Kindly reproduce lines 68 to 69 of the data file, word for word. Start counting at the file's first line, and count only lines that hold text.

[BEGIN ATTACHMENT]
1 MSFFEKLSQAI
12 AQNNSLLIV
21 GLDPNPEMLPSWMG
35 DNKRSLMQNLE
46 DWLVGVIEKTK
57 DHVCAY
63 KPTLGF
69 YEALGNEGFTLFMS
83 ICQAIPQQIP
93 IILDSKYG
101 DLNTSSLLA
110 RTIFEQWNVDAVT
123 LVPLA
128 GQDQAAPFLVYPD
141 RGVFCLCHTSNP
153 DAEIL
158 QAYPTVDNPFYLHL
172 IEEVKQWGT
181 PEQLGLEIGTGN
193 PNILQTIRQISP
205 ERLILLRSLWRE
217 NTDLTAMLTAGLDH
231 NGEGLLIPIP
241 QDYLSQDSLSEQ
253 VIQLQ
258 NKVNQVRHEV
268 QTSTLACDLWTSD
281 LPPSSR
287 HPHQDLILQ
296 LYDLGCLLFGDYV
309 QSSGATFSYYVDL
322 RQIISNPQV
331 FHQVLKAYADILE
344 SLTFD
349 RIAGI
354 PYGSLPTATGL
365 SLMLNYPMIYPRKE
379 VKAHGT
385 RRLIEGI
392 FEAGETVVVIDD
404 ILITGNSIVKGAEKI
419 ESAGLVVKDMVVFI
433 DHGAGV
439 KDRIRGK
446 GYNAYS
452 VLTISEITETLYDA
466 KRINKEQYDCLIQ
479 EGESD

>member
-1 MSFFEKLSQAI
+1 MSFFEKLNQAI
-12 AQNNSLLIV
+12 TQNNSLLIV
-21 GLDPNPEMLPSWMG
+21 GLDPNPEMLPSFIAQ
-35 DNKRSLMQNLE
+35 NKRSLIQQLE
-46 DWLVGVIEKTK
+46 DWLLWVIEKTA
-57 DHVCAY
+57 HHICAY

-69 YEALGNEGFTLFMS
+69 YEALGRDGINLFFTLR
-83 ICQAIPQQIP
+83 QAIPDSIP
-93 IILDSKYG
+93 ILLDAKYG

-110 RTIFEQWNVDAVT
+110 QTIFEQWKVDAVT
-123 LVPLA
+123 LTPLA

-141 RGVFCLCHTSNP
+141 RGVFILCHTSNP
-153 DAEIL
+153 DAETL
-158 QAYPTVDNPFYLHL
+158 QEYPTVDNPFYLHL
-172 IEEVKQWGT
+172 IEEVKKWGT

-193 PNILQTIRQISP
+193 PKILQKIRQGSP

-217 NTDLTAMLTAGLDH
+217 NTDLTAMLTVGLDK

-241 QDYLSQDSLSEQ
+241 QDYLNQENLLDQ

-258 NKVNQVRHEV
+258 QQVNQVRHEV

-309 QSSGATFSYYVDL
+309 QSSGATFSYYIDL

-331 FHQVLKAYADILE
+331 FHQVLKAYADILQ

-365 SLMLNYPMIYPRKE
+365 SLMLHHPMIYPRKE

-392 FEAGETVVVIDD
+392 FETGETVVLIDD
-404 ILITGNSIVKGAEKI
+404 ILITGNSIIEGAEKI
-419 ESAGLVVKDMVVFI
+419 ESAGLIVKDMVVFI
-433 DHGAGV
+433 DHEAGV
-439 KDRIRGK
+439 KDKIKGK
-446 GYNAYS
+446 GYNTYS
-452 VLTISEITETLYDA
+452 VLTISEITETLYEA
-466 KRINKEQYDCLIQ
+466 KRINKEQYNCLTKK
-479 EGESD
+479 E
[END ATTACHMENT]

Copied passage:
-110 RTIFEQWNVDAVT
+110 QTIFEQWKVDAVT